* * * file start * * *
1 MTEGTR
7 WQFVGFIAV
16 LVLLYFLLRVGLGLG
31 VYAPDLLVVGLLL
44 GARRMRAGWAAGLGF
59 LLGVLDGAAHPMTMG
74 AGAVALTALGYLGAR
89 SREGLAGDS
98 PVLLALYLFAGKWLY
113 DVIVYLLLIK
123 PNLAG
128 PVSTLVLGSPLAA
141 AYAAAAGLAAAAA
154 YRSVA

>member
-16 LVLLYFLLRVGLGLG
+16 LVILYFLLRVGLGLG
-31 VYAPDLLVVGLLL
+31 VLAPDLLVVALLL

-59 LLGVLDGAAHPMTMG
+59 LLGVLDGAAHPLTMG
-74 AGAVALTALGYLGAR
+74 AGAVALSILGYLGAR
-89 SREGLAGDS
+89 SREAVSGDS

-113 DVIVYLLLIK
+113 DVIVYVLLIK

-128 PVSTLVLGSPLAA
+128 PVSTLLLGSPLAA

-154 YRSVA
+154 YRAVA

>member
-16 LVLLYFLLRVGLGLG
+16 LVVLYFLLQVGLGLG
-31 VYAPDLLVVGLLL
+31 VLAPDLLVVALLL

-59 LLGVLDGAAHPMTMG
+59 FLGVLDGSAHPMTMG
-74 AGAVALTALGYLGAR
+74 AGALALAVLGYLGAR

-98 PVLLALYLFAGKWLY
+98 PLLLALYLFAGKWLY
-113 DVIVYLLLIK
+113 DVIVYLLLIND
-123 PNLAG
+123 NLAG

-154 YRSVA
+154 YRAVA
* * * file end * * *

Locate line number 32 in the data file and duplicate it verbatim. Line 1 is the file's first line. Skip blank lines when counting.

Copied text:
>member